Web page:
Sweet jQuery

Matty discovered jQuery at The Ajax Experience, and his enthusiasm has rubbed off on me. jQuery makes coding JavaScript fun again. Well, at least it makes it possible to write code and content separately. And that means that sweet AJAXy pages can be made more easily, and it sort of forces designers to make them […] » about 100 words

Ryan Eby’s Pursuit of Live-Search

Ryan Eby gets excited over LiveSearch. And who can blame him? I mention the preceding because it explains the following: two links leading to some good examples of livesearch in the wild.

Inquisitor is a livesearch plugin for OS X’s Safari web browser. It gives the top few hits, spelling suggestions where appropriate, and links to jump to other search engines.

Garrett Murray’s ManiacalRage is an interesting blog on its own, but he’s also doing some good AJAX on his search interfaces. Look first at the archive search. But also take some time to appreciate the new content search. Sure, you’ll have some complaints, but it’s his site and not yours and there are some ideas there that are pretty interesting and useful.

Zimbra Rocks

Zach made me take another look at Zimbra, the web-based, web 2.0-smart, very social and AJAXed up collaboration, email, and calendar suite (plus some other goodies). Go ahead, watch the Flash-based demo or kick the tires with their hosted demo. I think you’ll agree that it looks better than anything else we’ve seen yet. Part […] » about 400 words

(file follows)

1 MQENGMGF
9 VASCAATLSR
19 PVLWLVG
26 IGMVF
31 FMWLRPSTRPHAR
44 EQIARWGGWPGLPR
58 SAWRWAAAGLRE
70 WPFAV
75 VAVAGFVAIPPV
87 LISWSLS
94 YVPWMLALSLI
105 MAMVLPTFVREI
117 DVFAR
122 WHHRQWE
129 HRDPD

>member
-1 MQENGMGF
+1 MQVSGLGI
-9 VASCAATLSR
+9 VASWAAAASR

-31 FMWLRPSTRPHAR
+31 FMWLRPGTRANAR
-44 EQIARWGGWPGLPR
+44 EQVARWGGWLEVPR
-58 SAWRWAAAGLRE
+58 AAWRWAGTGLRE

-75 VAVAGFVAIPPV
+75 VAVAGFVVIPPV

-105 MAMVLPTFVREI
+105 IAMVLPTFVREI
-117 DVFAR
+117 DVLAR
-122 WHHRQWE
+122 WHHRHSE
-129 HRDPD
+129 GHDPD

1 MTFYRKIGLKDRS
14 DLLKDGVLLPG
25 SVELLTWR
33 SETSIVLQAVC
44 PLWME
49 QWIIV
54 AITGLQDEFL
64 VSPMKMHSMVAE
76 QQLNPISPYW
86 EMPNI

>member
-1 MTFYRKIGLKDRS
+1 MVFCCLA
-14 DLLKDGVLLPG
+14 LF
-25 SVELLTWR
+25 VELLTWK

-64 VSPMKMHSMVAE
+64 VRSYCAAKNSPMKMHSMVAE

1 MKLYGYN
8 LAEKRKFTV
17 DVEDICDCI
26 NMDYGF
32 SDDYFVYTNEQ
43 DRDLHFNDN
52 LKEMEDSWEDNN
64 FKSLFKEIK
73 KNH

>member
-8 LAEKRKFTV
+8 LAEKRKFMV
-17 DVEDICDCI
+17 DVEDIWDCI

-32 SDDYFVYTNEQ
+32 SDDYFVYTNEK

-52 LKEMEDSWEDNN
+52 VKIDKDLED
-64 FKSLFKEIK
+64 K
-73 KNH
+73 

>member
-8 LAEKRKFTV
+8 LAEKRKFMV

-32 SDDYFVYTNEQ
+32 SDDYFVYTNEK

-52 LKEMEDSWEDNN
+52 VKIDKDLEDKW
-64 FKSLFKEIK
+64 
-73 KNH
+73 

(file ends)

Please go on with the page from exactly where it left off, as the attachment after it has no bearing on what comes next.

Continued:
Plan B: Remote Scripting With IFRAMEs

I have plans to apply AJAX to our library catalog but I’m running into a problem where I can’t do XMLHttpRequest events to servers other than the one I loaded the main webpage from. Mozilla calls it the “same origin policy,” everyone else calls it a cross-domain script exclusion, or something like that.

Some Mozilla folks are working on a standard to address the problem, but it could be quite a while before browser support is common enough to build for it.

So Plan A was to use simple AJAX with XMLHTTPRequest. Plan B comes from this crazy suggestion at Apple’s developer site: Remote Scripting with IFRAME. It looks like different functions are subject to different restrictions, so the theory is that a JavaSctript loaded in a page in a hidden IFRAME can call functions from the parent page and do pretty much everything we’ve come to expect of XMLHTTPRequest. Here’s an example they offer.

Crazy as it is it works, and it gets around some cross-domain script exclusions for some browsers, but it still gets trapped by Mozilla.